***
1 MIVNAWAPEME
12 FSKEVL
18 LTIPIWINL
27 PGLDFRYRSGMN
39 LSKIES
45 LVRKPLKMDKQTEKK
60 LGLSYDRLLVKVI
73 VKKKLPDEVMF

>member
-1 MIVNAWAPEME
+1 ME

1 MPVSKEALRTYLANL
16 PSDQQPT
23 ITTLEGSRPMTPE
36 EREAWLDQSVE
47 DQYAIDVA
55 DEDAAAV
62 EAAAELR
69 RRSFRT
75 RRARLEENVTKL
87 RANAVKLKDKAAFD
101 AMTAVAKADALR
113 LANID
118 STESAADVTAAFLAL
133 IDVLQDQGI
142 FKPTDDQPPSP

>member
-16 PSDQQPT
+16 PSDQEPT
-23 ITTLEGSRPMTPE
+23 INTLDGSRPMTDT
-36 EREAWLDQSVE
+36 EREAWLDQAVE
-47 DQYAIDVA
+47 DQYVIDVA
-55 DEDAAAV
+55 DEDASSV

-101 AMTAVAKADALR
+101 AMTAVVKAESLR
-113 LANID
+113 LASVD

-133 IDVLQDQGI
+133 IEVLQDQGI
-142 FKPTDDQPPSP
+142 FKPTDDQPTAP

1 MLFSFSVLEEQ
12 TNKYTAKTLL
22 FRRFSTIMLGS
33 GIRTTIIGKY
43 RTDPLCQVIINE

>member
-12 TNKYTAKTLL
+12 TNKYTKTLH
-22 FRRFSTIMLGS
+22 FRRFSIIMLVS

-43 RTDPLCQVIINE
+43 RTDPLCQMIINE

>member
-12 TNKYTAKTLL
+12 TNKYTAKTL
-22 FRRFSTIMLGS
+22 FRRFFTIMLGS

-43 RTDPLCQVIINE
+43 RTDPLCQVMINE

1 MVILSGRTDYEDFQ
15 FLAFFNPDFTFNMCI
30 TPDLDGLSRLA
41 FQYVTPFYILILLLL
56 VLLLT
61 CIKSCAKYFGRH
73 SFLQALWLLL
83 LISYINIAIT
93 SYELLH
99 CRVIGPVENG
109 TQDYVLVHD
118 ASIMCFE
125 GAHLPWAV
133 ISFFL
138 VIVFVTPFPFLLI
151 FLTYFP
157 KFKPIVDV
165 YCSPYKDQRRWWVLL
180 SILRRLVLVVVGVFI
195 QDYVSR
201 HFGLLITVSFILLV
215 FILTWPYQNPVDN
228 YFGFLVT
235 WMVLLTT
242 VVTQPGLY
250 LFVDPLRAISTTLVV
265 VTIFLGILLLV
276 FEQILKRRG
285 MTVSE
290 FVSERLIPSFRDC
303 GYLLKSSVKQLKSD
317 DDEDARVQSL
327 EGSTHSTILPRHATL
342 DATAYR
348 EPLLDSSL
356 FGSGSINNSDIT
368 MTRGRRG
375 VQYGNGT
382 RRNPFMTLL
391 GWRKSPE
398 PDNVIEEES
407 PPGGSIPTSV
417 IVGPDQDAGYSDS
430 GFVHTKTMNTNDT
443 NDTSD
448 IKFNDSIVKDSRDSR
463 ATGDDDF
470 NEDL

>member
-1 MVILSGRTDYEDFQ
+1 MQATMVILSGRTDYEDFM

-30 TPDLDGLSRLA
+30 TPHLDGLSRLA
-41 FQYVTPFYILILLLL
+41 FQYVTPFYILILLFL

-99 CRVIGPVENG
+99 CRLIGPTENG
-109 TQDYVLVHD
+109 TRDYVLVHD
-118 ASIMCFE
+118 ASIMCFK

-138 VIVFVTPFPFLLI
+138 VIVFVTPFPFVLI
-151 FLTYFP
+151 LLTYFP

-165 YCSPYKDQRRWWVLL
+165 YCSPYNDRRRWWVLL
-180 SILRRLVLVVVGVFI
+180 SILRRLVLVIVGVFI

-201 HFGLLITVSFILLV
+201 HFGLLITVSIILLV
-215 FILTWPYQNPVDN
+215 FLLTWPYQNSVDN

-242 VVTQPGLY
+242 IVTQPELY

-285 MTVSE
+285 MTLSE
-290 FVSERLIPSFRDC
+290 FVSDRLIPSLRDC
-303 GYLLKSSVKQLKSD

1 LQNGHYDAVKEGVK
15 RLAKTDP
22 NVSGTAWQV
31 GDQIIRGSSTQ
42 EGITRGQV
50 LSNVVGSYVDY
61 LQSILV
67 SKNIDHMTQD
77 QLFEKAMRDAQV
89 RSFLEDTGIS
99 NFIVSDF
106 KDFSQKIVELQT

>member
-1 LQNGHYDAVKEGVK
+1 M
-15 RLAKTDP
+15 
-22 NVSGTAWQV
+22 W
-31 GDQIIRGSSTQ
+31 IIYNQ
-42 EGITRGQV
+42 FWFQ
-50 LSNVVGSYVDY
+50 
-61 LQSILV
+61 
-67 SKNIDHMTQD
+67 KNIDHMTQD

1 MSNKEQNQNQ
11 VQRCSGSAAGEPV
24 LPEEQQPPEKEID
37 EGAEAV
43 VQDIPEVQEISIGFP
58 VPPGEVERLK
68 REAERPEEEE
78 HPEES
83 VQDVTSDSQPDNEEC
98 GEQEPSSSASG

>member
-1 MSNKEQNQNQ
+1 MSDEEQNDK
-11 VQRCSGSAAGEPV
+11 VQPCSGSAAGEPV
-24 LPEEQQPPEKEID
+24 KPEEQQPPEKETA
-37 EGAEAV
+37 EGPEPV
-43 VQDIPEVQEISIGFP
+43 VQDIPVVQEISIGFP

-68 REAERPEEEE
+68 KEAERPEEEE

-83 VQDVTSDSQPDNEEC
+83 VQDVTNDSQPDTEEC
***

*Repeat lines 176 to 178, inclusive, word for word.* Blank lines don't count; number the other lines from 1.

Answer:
24 LPEEQQPPEKEID
37 EGAEAV
43 VQDIPEVQEISIGFP